IOP names four new Honorary Fellows

29 September 2017

Professor Peter Saraga, who served as IOP president in 2006–8, is one of four new Honorary Fellows named by the Institute today, along with Professor Mike Cates, Professor Christine Davies and Professor Robin Millar.

IOP names four new Honorary Fellows

Honorary fellowship is the highest honour that the Institute can bestow and it will be conferred on those named today at the IOP’s annual Awards Dinner on 7 November. The four join a distinguished list of 57 other Honorary Fellows.

Professor Saraga is made an Honorary Fellow “for distinguished contributions to applied physics, sustained support for the Institute of Physics and his leading role in advocacy for physics, higher education and science policy”. Professor Saraga has had a distinguished career in applied physics research culminating in his directorship, over 1992–2002, of Philips Research Laboratories UK. He has held numerous non-executive and advisory roles in areas such as STEM outreach, higher education and science policy. He was a member of the board of the Higher Education Funding Council for England (HEFCE) in 2002–08, chaired HEFCE’s Advisory Group on Strategically Important and Vulnerable Subjects and its assessment panel for the UK Research Partnership Innovation Fund and led the pilot study into Impact for Physics for the Research Excellence Framework 2014 (REF2014), going on to be a member of the Physics Panel for REF2014. He also chaired the industry advisory panel for the Cockcroft Institute and an International Science benchmarking review at the National Physical Laboratory.

IOP names four new Honorary Fellows

Professor Mike Cates is the Lucasian Professor of Mathematics at the University of Cambridge, where he is in the Department of Applied Mathematics and Theoretical Physics and is head of the Soft Matter Group. He is also a Royal Society Research Professor. He is made an Honorary Fellow “for pioneering advances in soft-matter physics and sustained leadership in the scientific community”. Professor Cates is a pioneer and advocate of the emerging, interdisciplinary field of soft condensed matter and is the first soft-matter physicist to hold the Lucasian Chair. He has served as an elected member of the council of the Royal Society and chairs the International Scientific Committee of ESPCI ParisTech. His numerous awards and prizes include the IOP’s James Clerk Maxwell Medal and Prize and the Paul Dirac Medal and Prize.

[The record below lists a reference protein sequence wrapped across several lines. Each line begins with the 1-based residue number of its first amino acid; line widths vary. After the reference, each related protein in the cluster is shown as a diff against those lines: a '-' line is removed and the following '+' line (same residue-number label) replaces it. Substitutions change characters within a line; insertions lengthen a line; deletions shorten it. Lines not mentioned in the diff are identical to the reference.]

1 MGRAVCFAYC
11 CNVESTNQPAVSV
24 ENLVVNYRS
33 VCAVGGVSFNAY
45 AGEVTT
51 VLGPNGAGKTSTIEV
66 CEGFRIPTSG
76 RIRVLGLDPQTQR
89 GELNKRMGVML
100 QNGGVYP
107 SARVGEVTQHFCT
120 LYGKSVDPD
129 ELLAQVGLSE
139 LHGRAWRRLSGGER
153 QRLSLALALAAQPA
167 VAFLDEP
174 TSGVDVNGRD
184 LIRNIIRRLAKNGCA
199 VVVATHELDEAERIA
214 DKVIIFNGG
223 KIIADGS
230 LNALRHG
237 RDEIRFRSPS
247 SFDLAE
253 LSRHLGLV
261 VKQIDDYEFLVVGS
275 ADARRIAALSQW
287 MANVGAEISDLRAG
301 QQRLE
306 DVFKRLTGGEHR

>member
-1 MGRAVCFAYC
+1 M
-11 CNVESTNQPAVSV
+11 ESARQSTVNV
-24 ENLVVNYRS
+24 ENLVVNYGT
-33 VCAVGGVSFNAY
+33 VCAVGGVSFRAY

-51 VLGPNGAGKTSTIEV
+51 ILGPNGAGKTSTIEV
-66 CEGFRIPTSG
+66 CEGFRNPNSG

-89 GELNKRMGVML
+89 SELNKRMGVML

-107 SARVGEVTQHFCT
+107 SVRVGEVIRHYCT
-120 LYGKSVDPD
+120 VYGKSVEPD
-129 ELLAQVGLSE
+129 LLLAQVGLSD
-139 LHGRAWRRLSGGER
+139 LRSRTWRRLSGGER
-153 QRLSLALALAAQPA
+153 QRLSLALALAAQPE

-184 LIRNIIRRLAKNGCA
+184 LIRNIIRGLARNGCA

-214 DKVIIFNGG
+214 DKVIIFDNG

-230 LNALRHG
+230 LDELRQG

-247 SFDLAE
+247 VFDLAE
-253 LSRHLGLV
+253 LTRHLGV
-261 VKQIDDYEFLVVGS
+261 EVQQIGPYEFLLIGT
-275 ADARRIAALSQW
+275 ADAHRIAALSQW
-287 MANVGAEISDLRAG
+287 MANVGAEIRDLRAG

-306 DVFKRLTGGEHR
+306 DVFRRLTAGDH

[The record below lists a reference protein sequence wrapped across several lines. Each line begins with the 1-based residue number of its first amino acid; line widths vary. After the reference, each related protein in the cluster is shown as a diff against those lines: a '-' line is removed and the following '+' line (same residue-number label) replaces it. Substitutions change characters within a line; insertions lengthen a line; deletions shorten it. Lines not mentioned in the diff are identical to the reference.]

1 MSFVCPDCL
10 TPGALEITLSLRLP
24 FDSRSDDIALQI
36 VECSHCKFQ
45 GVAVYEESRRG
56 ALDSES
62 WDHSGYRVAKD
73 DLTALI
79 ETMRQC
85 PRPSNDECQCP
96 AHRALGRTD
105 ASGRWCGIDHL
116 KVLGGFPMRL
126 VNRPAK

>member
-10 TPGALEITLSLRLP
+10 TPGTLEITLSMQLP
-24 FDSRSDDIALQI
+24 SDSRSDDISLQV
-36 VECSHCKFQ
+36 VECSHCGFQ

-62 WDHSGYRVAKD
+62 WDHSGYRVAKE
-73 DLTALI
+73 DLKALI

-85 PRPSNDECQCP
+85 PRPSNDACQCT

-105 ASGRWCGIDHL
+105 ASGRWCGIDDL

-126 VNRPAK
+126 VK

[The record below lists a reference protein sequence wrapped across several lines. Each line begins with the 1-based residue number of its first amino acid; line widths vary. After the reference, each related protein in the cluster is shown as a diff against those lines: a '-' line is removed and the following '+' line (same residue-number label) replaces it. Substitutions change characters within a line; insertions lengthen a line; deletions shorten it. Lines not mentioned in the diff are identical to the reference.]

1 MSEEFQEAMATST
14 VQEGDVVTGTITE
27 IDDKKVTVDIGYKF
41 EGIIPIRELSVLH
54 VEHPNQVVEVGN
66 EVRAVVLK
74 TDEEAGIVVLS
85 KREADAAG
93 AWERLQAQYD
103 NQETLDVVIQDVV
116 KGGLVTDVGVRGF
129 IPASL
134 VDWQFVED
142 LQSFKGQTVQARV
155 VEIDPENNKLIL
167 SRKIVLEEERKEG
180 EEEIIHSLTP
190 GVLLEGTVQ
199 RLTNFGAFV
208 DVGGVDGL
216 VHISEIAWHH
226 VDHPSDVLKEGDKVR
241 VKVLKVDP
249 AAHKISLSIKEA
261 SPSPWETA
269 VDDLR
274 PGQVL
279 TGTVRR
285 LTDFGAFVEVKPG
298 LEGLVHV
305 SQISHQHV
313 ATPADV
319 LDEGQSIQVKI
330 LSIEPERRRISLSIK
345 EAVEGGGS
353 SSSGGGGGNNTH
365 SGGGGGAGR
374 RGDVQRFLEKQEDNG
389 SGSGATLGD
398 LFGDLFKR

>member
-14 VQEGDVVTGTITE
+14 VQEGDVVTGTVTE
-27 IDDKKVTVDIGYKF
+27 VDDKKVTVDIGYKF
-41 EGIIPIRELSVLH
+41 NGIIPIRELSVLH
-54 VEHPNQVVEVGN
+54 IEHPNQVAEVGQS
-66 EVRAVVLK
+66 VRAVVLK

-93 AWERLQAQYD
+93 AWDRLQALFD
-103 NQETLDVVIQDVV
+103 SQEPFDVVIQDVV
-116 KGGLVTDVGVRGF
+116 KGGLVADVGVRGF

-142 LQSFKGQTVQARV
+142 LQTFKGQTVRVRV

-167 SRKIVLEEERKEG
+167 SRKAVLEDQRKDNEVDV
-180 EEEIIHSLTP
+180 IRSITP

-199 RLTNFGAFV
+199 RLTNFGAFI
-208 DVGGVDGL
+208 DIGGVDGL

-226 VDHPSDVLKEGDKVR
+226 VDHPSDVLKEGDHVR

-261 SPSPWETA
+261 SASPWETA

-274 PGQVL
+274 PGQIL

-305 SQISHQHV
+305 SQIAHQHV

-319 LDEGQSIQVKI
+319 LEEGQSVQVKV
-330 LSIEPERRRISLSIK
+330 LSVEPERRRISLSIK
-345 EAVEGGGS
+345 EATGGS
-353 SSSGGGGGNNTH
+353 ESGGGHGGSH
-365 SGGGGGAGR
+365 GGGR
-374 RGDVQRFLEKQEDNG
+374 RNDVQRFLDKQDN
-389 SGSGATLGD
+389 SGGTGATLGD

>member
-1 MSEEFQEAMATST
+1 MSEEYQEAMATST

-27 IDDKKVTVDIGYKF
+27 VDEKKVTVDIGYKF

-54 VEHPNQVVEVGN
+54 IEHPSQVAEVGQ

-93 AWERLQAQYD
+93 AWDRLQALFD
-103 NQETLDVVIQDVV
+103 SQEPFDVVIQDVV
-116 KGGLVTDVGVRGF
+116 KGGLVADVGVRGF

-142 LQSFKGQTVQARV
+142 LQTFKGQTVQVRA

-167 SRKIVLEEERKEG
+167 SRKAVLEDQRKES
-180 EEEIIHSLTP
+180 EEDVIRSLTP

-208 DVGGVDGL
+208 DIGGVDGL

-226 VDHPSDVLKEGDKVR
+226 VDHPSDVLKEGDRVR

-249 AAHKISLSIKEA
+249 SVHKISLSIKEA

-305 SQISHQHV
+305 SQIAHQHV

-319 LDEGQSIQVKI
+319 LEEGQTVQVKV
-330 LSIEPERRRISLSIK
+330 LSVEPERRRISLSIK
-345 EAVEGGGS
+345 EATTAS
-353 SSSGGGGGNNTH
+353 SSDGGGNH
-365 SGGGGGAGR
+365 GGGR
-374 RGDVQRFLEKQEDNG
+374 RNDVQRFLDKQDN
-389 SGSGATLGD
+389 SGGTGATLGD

IOP names four new Honorary Fellows

Professor Christine Davies is head of the Particle Physics Theory Group at the University of Glasgow and chairs the board of the DiRAC High Performance Computing facility of the Science and Technology Facilities Council. She is made an Honorary Fellow “for her world-leading achievements in particle physics research and her sustained record of outstanding academic leadership”. Following postdoctoral work at Cornell University and at the University of Glasgow she became a professor at Glasgow in 1999. She was elected a fellow of the Royal Society of Edinburgh in 2001. Her many awards include the Rosalind Franklin prize of the Royal Society and she currently holds a Royal Society Wolfson Research Merit Award. She was a member of the RCUK review panel for physics and chaired the IOP’s Diversity Committee 2007-2011.

IOP names four new Honorary Fellows

Professor Robin Millar, of the University of York, is made an Honorary Fellow for “internationally leading research in physics education”. He has directed or co-directed major research projects on young people’s images of science, the influence of students’ procedural and conceptual knowledge on their performance of science investigations, and the use of diagnostic questions for stimulating changes in teachers’ classroom practices. He was coordinator of the Evidence-based Practice in Science Education Research Network, a core member of the Nuffield Foundation seminar series that led to the Beyond 2000 report and a co-author of the report, and has been centrally involved in several major curriculum development projects, both in the UK and internationally. He was president of the European Science Education Research Association in 1999–2003, and of the Association for Science Education for 2012. He was awarded the IOP’s Lawrence Bragg Medal and Prize in 2008.